The Commission on Asian Pacific Islander American Affairs The Commission on Asian Pacific Islander American Affairs is a state commission established in 2002 to help the governor and state legislature, agencies, departments, and commissions better understand and respond to California’s fastest growing major racial group. In the two short years since its inception, the 13 member commission has provided important guidance on issues impacting Asians and Pacific Islanders, including language access, hate crimes, and the recent resettlement of Hmong refugees in California.
Source: Asian Pacific Islander Legislative Caucus.

A S I A N & PA C I F I C I S L A N D E R D E M O G R A P H I C P R O F I L E — A S I A N PA C I F I C A M E R I C A N L E G A L C E N T E R

11

California Immigration & Citizenship
Figure 8: Foreign-Born Rates, Child and Adult
Asians and Latinos in California, 2000

Immigration

Asian 18% Child 0-17 14% Latino/Hispanic

78% Adult 18 and over 61%

0

17

34

51

68

85

> Asians have the highest rates of being foreign-born in the state, 62% compared to 44% for Latinos. Among adults age 18 and over, 78% of Asians are foreign-born. > Asian youth, age 0-17, comprise much lower rates of being foreign-born (18%), although this is still the highest rate in the state. > Pacific Islanders have a foreign-born rate lower than Asians, but still have the third highest rate at 25%. > The majority of all Asian groups, except for Japanese, are foreign born. Among Pacific Islanders, more than three-quarters of Fijians and nearly a majority (48%) of Tongans are foreign born. > Fifty-two out of 58 counties in California have a majority foreign-born Asian adult population. > The majority of Pacific Islanders in five cities are foreignborn: Davis, San Bruno, East Palo Alto, Lynwood, and Sacramento.
Citizenship

California Health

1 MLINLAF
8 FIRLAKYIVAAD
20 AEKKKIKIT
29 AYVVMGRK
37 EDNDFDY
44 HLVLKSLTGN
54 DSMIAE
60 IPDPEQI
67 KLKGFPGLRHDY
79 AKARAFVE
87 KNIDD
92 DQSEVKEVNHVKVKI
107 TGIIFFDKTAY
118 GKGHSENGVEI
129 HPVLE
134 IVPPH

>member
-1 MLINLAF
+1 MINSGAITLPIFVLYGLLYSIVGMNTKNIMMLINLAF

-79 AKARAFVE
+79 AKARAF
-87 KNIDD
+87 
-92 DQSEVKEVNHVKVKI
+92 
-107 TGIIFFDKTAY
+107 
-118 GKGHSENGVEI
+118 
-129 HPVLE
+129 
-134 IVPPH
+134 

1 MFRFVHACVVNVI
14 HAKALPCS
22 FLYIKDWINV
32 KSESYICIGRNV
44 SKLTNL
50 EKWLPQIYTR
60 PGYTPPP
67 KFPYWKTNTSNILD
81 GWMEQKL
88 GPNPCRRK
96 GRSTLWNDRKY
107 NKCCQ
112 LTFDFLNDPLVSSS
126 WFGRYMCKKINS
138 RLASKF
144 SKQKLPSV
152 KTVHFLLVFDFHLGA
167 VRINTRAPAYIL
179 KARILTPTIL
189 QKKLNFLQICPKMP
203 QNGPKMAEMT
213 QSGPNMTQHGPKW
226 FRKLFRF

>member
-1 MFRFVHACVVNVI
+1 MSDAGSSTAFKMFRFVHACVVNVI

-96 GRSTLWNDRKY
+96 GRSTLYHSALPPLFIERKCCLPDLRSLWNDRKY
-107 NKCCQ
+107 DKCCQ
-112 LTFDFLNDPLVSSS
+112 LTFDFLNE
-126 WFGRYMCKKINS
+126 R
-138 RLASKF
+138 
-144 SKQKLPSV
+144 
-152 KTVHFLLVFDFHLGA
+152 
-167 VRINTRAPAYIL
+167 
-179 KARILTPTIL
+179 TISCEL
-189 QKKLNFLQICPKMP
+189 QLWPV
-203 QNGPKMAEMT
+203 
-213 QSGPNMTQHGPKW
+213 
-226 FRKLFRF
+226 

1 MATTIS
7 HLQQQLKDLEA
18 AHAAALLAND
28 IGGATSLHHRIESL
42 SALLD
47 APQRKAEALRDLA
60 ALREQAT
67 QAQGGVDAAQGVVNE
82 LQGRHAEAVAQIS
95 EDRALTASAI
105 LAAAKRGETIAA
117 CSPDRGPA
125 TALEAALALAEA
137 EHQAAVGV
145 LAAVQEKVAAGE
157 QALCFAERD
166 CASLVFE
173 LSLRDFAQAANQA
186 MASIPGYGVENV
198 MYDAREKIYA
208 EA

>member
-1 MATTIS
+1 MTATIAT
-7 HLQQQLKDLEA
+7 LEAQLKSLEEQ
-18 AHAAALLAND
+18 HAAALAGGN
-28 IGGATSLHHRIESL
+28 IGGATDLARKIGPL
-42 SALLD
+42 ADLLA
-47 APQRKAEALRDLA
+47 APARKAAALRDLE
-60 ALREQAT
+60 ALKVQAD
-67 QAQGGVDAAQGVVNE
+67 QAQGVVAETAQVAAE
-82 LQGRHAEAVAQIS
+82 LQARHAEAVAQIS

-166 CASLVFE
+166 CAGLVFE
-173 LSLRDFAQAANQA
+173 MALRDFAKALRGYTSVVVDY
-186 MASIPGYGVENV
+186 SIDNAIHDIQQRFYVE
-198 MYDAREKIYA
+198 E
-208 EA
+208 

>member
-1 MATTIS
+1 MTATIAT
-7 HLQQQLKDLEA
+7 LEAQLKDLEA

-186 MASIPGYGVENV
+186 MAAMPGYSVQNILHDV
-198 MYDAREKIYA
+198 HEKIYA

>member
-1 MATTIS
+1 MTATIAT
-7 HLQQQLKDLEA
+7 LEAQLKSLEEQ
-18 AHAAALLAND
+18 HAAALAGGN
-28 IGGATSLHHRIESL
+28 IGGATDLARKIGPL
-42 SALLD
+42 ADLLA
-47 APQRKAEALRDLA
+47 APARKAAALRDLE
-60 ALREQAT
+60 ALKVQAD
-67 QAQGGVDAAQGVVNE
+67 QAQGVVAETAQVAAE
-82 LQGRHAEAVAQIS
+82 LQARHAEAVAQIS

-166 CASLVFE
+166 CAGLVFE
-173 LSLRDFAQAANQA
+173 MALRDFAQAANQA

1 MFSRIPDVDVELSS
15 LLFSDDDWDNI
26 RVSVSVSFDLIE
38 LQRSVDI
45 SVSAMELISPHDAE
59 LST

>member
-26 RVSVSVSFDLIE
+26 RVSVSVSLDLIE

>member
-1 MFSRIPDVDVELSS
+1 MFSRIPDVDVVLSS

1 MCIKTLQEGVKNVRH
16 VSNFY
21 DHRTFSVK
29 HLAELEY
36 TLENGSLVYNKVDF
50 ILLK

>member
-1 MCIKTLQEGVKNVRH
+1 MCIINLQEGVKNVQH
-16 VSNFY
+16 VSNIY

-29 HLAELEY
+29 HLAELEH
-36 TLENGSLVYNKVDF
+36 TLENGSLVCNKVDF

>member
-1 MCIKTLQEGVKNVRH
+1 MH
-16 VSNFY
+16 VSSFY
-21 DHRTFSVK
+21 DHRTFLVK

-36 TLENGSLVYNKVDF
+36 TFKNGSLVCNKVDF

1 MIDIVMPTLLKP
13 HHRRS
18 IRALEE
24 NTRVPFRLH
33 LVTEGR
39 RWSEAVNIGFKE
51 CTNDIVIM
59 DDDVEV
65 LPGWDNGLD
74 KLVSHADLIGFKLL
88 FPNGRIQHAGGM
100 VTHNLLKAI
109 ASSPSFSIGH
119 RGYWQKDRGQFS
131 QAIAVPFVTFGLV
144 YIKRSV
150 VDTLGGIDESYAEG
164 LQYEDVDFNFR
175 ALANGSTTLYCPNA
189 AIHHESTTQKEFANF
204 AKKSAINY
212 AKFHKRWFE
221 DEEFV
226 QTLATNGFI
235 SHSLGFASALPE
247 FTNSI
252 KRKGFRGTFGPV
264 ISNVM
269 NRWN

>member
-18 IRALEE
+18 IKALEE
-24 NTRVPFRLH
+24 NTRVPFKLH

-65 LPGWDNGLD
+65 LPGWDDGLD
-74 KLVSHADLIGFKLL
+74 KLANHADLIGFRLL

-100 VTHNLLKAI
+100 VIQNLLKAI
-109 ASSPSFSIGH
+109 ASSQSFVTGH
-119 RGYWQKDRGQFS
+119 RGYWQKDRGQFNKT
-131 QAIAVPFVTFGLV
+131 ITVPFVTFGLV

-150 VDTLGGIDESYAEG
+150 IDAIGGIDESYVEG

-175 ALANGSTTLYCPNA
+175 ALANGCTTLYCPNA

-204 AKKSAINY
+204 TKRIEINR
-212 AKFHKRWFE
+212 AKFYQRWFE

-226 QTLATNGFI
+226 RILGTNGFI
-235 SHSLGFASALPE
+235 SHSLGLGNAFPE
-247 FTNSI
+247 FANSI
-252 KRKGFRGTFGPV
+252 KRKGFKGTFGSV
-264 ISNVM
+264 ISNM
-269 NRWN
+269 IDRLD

> Pacific Islanders lack health insurance at a higher rate than average in California, 19% compared to 16% for the state. Approximately 14% of Asians and 5% of Asian children are uninsured, rates which are both higher than those of African Americans or whites. > There is a great disparity of health insurance coverage among Asian ethnic groups. Koreans have the highest rates of Asians who lack health insurance, 35% overall and 24% for Korean children. Koreans have uninsurance rates higher than any major racial or ethnic group. > Health insurance coverage also varies by citizenship. Only 7% of U.S. born Asians lack health insurance, compared to 24% of Asian non-citizens. This disparity is also reflected among Asian children, where 3% of U.S. born children lack health insurance, compared to 18% of non-citizen Asian children.

> A majority of foreign-born Asians are naturalized citizens, compared to 26% of foreign-born Latinos. > More than half of the foreign-born of six API groups are naturalized citizens, including the three largest groups, Chinese, Filipinos, and Vietnamese.

Figure 9: Lack of Health Insurance Coverage
Asians in California, 2001

Non-citizen

18%

24%

U.S. born citizen

3% Child, Age 0-17 7% Total, Age 0-65

0

6

12

18

24

30

Source: California Health Interview Survey, 2001

12

A S I A N & PA C I F I C I S L A N D E R D E M O G R A P H I C P R O F I L E — A S I A N PA C I F I C A M E R I C A N L E G A L C E N T E R

Bay Area Region Introduction
Percent of Population that is Asian and Pacific Islander, 2000